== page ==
Shaking Things Up

Orange ButterflyOne of the things I suggest to all my creativity coaching clients is to shake things up. Break out of the routine. I tell them to eat new foods, drive to work a different way, put their clothes on in the morning in a different order and go somewhere they have never been before.

Our thoughts, our linear mind, are tied to the familiar, to what we already know. Yet our brain has the capacity to entertain infinite possibilities. Part of being creative is learning to use more of our brain and access our ability to make connections in new ways.

Yet when we do everything the same way day after day we create habit patterns that build neural ruts in our brains, so those become our default way of being, acting and doing things in the world. We become numb to the possibility of the new and find it difficult to change our ways even when we think we really want to.

One thing that can really open us up is travel, a change of scene. The experience of another culture or even a different region of our own country or state helps us open our minds and create an awareness that there is more than one way of being or doing things, which in turn can open us to a fresh perspective from which we can create something new.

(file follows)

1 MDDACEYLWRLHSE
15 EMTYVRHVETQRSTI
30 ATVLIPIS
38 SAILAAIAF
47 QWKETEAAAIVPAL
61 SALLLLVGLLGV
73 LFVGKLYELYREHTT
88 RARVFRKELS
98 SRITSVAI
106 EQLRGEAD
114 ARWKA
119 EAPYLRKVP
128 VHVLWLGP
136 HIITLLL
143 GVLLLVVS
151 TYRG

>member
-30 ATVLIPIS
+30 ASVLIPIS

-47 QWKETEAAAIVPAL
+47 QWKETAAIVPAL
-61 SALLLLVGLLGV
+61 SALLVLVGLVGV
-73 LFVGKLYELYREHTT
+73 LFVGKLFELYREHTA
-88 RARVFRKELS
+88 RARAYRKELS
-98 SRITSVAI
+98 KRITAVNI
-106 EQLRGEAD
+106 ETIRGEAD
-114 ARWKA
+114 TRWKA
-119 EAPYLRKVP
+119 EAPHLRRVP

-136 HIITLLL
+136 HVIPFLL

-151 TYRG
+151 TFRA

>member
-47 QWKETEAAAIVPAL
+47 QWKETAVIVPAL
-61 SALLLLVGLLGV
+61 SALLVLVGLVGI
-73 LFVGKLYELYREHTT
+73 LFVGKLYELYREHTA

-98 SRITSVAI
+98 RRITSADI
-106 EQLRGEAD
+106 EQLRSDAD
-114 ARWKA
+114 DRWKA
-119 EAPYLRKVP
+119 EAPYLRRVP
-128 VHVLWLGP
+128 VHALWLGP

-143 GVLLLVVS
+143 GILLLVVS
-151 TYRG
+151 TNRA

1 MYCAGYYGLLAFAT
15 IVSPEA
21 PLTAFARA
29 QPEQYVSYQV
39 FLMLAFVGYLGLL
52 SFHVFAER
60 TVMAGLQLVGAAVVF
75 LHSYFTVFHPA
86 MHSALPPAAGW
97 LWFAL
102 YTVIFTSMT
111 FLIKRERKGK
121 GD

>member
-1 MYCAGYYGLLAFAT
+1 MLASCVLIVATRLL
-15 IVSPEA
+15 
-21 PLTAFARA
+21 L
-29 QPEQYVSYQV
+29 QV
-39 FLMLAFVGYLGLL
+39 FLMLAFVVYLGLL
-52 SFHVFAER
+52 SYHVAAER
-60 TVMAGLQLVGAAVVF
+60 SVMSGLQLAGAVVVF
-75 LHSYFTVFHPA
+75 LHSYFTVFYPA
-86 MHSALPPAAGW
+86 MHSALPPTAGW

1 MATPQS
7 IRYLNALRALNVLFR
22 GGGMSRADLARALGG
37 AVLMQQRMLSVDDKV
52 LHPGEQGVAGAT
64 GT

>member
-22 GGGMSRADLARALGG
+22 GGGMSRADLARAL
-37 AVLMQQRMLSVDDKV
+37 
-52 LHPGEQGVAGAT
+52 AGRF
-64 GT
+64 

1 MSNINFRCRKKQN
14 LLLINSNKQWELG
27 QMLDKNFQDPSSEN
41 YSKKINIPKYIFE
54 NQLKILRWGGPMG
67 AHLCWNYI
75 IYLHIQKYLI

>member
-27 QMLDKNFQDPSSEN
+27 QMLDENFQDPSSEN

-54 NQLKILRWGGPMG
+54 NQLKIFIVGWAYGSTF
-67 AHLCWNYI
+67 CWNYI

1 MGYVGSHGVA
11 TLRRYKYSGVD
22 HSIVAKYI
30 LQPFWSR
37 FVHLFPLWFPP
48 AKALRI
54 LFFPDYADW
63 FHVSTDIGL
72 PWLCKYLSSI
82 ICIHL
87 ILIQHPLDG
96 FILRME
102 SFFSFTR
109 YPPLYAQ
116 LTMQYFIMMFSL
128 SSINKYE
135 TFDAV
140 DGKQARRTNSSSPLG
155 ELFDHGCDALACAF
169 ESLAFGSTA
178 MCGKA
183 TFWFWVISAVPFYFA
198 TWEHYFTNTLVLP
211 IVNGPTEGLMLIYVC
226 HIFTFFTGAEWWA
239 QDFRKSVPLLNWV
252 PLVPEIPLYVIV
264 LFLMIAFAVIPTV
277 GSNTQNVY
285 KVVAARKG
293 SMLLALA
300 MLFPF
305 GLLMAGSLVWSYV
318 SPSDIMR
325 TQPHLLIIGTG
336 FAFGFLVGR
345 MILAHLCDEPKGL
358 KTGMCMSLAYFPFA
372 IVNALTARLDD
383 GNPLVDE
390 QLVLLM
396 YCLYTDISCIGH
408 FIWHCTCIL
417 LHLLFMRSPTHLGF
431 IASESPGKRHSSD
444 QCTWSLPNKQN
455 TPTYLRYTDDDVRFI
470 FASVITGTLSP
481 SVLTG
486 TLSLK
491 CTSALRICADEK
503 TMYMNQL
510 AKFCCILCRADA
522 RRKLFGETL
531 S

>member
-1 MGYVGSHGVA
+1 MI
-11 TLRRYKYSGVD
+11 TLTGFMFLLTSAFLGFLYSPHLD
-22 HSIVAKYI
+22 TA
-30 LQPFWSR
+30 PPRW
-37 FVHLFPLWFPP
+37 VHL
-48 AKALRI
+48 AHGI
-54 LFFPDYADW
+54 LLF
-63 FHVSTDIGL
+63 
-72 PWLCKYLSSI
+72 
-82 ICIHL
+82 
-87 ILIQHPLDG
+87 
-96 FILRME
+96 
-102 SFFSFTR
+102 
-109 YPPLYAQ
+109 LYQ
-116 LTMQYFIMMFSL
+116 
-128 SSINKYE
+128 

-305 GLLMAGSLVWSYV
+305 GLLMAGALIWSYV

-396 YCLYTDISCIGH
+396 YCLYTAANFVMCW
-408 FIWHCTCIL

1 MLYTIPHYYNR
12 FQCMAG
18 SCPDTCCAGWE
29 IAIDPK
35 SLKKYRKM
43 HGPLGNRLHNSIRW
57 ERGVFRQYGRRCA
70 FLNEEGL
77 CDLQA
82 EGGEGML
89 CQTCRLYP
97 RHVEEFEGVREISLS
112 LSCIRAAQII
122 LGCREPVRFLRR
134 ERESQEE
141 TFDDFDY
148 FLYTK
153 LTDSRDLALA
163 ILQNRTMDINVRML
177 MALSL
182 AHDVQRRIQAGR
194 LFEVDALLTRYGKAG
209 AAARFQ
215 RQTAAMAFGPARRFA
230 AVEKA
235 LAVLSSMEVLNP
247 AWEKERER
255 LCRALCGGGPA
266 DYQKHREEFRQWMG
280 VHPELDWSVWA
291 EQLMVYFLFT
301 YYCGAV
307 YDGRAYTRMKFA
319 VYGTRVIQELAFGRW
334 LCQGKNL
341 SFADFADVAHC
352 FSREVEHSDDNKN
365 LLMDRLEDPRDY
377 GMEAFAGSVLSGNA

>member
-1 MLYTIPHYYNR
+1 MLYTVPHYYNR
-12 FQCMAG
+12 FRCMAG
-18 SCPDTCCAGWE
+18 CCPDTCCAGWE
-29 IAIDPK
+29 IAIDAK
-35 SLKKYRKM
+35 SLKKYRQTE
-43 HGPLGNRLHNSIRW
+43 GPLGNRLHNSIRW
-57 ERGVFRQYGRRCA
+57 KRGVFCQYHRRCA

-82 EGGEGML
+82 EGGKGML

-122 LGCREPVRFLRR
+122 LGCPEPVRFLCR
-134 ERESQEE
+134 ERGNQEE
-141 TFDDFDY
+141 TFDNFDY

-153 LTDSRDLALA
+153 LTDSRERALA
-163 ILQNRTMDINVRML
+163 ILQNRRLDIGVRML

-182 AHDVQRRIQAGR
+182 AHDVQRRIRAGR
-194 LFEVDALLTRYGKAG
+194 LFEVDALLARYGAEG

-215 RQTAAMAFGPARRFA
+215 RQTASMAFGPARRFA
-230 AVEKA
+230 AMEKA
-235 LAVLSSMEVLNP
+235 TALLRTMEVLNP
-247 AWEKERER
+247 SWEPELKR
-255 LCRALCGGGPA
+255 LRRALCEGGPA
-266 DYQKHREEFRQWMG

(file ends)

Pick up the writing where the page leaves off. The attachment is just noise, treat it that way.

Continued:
Researchers at the Kellogg School of Management have found that students who lived abroad for an extended period of time were much more likely to solve a difficult creative problem than student who have never been out of their home country.

When we get home from a trip, whether it’s a vacation out of the country or just somewhere different for the weekend, home may still be the same but something within us has shifted leaving us open to new ways of seeing and doing things.

You can also shake things up creatively by working with a new form. If you’re a writer, get a box of crayons and just play with colors and shape. If you’re a painter, read some poetry. If you’re a dance visit an art museum. The more we open to the world of expanded possibilities, the more we awaken to our creative potential.

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3 Responses »

  1. Loved this excellent point about repetition that you make: “…we create habit patterns that build neural ruts in our brains..”

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    suzanne Reply:

    Yes, thanks for your comment. I agree it’s an important point to grasp because it works for good habits as well as the ones we’d rather not have.

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  2. Great post! Just signed up for your newsletter!

    [Reply]

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